Who can benefit and how
Progressively, more and information from and on ships is being centralised in the SafeSeaNet system. This means that, now and in the future, a growing number of different types of users are being given the opportunity to access the information they need from a single source, instead of using many different sources. This means that their work is made easier, and that they can operate more efficiently. At the moment, the majority of the people who can benefit most by using the system work in the following areas:
Port state control
Under the New Inspection Regime for Port State Control, those involved in inspecting ships need to look at specific vessels when they enter their ports. SafeSeaNet has now been improved in order to provide 72 hour and 24 hour early warning information on specific ship's arrival, as well as the actual time of arrival and departure. This is progressively enabling port state control officers to improve their planning.
Pollution preparedness and response
By combining information on ship positions obtained in Automatic Identification System (AIS) signals via SafeSeaNet with pollution images generated by the CleanSeaNet system (using Synthetic Aperture Radar - SAR), polluters are being identified and convicted. This is done by overlaying one image on top of the other so that the track of the polluting ship matches the track of the pollution at the time the offence was committed. This evidence is then taken to court in order to ensure that polluters are properly dealt with.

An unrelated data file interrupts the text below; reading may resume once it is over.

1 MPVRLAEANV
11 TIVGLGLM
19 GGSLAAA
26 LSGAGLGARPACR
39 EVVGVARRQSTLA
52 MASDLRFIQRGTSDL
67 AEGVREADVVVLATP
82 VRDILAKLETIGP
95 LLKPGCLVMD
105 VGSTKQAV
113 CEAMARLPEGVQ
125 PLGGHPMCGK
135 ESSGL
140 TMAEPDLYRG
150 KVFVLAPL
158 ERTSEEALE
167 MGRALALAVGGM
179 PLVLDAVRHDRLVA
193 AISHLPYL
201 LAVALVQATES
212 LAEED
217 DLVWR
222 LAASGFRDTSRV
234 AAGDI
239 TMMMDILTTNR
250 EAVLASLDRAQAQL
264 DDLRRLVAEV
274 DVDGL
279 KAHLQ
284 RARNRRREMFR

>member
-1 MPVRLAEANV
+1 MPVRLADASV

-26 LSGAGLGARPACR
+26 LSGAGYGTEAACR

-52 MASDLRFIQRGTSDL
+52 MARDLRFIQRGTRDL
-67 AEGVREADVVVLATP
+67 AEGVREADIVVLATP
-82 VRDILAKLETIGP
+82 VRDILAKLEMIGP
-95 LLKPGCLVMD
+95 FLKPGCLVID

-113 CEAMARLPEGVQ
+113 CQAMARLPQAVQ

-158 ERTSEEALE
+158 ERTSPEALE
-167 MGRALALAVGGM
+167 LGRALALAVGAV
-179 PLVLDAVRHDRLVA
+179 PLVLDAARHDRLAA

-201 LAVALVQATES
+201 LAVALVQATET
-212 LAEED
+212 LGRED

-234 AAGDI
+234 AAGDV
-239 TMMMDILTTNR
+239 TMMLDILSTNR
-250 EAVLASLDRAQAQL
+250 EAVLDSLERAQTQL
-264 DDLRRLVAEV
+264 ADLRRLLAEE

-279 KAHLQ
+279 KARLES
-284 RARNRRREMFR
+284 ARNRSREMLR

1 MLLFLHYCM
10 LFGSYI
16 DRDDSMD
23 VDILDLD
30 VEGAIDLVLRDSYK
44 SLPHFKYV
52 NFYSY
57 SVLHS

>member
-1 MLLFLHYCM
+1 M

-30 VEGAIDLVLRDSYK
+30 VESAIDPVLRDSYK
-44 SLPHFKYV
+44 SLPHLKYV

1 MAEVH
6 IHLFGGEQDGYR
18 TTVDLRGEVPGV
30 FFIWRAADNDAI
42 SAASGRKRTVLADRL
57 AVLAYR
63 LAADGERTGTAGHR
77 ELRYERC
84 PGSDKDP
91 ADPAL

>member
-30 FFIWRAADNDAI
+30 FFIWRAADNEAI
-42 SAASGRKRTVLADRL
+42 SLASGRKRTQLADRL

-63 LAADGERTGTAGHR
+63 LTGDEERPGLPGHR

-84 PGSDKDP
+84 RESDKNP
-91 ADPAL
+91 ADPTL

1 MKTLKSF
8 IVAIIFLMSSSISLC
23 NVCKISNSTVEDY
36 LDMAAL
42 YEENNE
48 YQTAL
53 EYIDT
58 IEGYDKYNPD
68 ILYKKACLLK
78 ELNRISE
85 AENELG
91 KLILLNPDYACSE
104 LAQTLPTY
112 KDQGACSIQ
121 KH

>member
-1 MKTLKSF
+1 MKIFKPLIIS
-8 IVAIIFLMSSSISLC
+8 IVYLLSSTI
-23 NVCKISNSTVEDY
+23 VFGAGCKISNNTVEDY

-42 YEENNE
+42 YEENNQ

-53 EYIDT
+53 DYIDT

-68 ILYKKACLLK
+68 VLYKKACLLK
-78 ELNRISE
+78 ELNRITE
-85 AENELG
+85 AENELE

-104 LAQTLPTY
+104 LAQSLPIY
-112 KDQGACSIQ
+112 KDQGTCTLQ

There are several types of notifications in SafeSeaNet that can be of use to those responding to emergencies, and to incidents in general (e.g. Maritime Rescue Coordination Centres and Maritime Assistance Services). Incident reports notify them that there is an emergency; AIS notifications provide near-real-time updates on the position of involved ships; hazardous goods notifications provide the detailed information on the quantity and location of any dangerous cargo on board (vital in assessing the pollution risk); the POB information provides the number of persons on board; port notifications have information on the departure and destination ports within the voyage; and; waste notifications provide additional information on pollutants being carried on board. When taken together, this information can be very valuable to those involved.